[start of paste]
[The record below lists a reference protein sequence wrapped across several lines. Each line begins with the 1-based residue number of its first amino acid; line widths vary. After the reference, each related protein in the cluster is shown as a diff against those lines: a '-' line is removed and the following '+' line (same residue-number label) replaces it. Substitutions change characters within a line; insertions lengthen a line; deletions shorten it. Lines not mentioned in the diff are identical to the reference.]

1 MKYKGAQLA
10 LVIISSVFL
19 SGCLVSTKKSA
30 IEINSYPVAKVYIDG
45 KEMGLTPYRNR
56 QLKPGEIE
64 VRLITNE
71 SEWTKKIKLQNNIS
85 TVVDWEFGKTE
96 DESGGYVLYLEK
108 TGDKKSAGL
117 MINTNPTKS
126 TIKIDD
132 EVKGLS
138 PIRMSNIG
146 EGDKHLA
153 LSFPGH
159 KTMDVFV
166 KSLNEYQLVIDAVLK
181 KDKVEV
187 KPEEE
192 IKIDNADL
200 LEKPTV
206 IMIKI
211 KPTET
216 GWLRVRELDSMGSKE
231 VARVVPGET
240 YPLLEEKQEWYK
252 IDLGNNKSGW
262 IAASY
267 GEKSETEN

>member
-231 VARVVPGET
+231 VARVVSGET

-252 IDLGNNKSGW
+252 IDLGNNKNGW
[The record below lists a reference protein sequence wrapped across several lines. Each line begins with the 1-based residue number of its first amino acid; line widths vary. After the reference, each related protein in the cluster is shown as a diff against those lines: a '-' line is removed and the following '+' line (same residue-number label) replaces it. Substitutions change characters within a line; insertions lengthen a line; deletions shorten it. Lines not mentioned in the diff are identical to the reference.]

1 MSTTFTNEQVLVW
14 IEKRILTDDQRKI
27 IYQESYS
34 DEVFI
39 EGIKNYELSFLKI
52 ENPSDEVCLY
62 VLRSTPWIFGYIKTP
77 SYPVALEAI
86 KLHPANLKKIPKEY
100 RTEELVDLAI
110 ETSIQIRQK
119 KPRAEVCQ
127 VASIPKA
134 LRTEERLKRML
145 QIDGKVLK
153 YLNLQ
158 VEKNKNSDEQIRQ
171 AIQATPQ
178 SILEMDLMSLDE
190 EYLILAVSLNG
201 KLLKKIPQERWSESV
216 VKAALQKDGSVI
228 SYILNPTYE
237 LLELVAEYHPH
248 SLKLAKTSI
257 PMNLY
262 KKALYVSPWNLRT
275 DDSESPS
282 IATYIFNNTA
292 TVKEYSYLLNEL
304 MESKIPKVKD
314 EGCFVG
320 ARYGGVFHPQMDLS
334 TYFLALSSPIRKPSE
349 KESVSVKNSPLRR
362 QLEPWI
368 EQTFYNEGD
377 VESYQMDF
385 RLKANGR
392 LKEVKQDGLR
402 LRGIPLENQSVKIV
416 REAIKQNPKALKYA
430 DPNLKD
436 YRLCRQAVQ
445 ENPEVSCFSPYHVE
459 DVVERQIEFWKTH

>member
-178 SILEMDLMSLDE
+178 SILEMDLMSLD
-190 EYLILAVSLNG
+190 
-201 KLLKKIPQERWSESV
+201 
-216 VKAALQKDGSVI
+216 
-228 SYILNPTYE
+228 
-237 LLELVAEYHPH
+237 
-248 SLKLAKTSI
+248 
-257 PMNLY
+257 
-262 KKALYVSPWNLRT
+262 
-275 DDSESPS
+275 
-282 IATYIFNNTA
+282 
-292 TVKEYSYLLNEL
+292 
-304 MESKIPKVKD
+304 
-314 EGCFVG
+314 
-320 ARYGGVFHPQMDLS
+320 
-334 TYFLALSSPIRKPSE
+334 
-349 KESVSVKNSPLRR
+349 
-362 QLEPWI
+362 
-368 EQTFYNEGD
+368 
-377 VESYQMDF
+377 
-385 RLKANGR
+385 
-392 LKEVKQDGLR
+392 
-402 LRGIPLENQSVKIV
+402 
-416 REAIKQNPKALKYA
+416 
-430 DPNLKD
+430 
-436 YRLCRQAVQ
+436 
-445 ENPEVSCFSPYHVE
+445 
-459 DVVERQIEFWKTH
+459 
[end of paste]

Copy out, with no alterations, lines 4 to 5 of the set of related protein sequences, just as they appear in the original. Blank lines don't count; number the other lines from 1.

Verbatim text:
19 SGCLVSTKKSA
30 IEINSYPVAKVYIDG